Accessibility navigation


pKWmEB: integration of Kruskal-Wallis test with empirical bayes under polygenic background control for multi-locus genome-wide association study

Ren, W.-L., Wen, Y.-J., Dunwell, J. and Zhang, Y.-M. (2018) pKWmEB: integration of Kruskal-Wallis test with empirical bayes under polygenic background control for multi-locus genome-wide association study. Heredity, 120. pp. 208-218. ISSN 1365-2540

[img]
Preview
Text (Open Access) - Published Version
· Available under License Creative Commons Attribution.
· Please see our End User Agreement before downloading.

1MB
[img]
Preview
Text - Accepted Version
· Please see our End User Agreement before downloading.

691kB

It is advisable to refer to the publisher's version if you intend to cite from this work. See Guidance on citing.

To link to this item DOI: 10.1038/s41437-017-0007-4

Abstract/Summary

Although nonparametric methods in genome-wide association studies (GWAS) are robust in quantitative trait nucleotide (QTN) detection, the absence of polygenic background control in single-marker association in genome-wide scans results in a high false positive rate. To overcome this issue, we proposed an integrated nonparametric method for multi-locus GWAS. First, a new model transformation was used to whiten the covariance matrix of polygenic matrix K and environmental noise. Using the transferred model, Kruskal–Wallis test along with least angle regression was then used to select all the markers that were potentially associated with the trait. Finally, all the selected markers were placed into multi-locus model, these effects were estimated by empirical Bayes, and all the nonzero effects were further identified by a likelihood ratio test for true QTN detection. This method, named pKWmEB, was validated by a series of Monte Carlo simulation studies. As a result, pKWmEB effectively controlled false positive rate, although a less stringent significance criterion was adopted. More importantly, pKWmEB retained the high power of Kruskal–Wallis test, and provided QTN effect estimates. To further validate pKWmEB, we re-analyzed four flowering time related traits in Arabidopsis thaliana, and detected some previously reported genes that were not identified by the other methods.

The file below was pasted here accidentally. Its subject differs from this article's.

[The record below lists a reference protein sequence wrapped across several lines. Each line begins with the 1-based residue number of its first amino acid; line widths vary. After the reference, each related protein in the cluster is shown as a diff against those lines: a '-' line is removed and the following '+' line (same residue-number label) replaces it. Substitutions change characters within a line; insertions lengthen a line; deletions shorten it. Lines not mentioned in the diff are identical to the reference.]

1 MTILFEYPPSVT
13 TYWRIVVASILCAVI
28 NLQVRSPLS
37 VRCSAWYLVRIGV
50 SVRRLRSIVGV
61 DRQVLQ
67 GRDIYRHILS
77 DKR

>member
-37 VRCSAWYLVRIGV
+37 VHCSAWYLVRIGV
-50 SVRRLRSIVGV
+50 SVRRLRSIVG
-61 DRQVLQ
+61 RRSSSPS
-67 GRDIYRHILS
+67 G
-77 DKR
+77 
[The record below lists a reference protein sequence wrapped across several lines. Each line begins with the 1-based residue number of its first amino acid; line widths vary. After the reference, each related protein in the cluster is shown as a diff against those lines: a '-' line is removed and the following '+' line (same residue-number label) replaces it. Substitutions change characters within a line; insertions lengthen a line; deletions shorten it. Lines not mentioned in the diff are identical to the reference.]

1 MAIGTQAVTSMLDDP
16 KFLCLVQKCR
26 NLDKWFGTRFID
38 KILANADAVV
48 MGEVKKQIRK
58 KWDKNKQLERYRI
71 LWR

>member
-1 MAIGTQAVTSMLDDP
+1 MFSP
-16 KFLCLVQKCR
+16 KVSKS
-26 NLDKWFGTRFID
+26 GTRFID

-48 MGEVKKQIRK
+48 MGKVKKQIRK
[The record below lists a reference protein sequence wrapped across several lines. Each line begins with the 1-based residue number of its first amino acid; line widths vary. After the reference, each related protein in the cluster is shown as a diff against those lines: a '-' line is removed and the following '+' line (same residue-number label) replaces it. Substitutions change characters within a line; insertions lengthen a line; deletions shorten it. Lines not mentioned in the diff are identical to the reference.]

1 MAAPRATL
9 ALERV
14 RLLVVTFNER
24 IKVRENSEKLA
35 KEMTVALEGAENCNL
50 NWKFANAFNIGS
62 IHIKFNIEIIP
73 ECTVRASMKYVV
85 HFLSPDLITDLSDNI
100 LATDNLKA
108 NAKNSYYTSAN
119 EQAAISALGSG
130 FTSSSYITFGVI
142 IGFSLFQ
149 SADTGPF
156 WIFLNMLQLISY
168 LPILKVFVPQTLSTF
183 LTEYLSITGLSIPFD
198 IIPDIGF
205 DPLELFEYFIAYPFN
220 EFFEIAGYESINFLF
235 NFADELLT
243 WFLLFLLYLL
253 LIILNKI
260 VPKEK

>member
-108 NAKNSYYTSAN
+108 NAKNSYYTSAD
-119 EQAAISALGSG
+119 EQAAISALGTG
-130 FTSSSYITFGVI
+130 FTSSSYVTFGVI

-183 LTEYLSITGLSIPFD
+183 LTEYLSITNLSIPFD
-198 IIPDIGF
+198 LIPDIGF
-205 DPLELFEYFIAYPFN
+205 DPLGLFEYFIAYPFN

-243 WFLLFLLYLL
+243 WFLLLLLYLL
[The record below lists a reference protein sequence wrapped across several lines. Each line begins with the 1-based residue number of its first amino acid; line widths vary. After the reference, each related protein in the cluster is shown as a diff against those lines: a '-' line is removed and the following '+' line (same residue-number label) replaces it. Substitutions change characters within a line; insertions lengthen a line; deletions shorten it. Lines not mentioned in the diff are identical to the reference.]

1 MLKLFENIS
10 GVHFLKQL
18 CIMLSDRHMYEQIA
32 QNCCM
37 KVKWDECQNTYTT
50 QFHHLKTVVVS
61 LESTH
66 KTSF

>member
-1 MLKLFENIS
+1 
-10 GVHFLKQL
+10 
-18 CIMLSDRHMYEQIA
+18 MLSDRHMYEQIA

Item Type:Article
Refereed:Yes
Divisions:Interdisciplinary centres and themes > Centre for Food Security
Faculty of Life Sciences > School of Agriculture, Policy and Development > Biodiversity, Crops and Agroecosystems Division > Crops Research Group
ID Code:72952
Publisher:Nature Publishing Group

Downloads

Downloads per month over past year

University Staff: Request a correction | Centaur Editors: Update this record

Page navigation